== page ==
Peyman also recommended enhanced scrutiny of ships turning off their automatic identification system (AIS) transponders, which are used to track a ship’s movements. While there can be legitimate reasons for ships to turn off their AIS transponders (such as avoiding pirates, who may be tracking the signals), turning off such systems is often clear evidence of sanctions evasion activity. For example, ships docking in Iranian ports or engaging in STS transfers of Iranian-origin crude turn off their AIS transponders as a way to hide this activity.

According to Peyman, flag registries should ask to see a ship’s entire AIS history to ensure that it has not docked in Iranian ports or engaged in illicit STS transfers. While many reputable companies review ships’ AIS history to spot red flags, this new guidance will likely put the onus on shipping companies to explain any instances where an AIS transponder has been turned off.

Peyman’s pledge that Washington will target those who store Iranian oil “no matter” the location is another unique and new feature of the Trump administration’s pressure policy.

Under the previous iteration of oil sanctions in 2012, Tehran relied on “floating storage” — keeping its oil on Iranian tankers so that oil fields could continue production, even if at lower rates — while the supply, sale, or transfer of this commodity became subject to penalties.

In 2014, Iran began storing oil in the port of Dalian, China, for sales in violation of sanctions across locations in north Asia. In 2016, after world powers reached the JCPOA nuclear deal, Iranian outlets claimed that the regime was building five oil storage units to keep excess capacity onshore.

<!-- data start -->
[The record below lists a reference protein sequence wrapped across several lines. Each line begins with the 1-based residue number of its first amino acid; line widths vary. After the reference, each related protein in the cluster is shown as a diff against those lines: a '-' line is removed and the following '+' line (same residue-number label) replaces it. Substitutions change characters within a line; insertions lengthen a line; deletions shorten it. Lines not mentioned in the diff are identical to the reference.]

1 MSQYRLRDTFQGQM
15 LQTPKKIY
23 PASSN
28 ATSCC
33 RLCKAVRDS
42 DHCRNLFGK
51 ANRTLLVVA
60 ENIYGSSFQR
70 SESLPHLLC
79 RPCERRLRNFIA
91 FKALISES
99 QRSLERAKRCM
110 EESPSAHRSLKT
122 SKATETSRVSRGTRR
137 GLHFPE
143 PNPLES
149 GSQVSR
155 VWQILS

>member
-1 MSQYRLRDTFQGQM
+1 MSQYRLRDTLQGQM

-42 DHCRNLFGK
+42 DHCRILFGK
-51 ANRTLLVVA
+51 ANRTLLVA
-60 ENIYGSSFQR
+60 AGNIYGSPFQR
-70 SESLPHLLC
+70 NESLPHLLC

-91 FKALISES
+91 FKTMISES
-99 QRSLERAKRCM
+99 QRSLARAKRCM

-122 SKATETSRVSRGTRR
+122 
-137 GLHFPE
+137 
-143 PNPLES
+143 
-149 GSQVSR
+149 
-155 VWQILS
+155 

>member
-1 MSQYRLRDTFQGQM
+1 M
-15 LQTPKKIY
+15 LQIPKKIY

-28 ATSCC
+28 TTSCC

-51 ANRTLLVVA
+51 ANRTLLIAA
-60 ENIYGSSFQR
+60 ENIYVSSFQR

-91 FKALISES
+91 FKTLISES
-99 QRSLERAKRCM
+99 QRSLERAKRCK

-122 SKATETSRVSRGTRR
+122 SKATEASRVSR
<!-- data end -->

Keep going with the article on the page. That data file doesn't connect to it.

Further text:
With the restoration of sanctions in 2018 and the revocation of oil waivers in 2019, Iranian oil once again found itself in “bonded storage” in Chinese ports. This oil reportedly sat outside the scope of Chinese customs, permitting Tehran and Beijing to take advantage of a gray space in sanctions laws — until now. Under the new guidance from Washington, oil storage units in Iran and China are likely to be subject to sanctions if this behavior persists.

Washington’s updated guidance to industry will signal both its capability and intention to adapt to, and ultimately thwart, Tehran’s ongoing sanctions workarounds. If these recommendations are supplemented with detailed press releases if violations occur, so much the better, as the information can inform businesses about the full scope of Iran’s deceptive practices.

Such a calibrated but flexible pressure policy that continues cross-industry engagement is best suited to use market forces to magnify the impact of U.S. sanctions, as well as evolve alongside Iran’s continued illicit activities, even amid a pandemic.

Behnam Ben Taleblu is a senior fellow covering Iranian political and security issues at the Foundation for Defense of Democracies (@FDD). He frequently briefs Washington audiences on Iran-related issues and has testified before the U.S. Congress and Canadian parliament. Eric B. Lorber is the senior director of the Center on Economic and Financial Power (CEFP) at FDD. Previously, Mr. Lorber served as a senior advisor to the Under Secretary for terrorism and financial intelligence (TFI) at the United States Department of the Treasury.

Tags Coronavirus COVID-19 Donald Trump Iran Iran–United States relations Nuclear program of Iran Politics of Iran Sanctions against Iran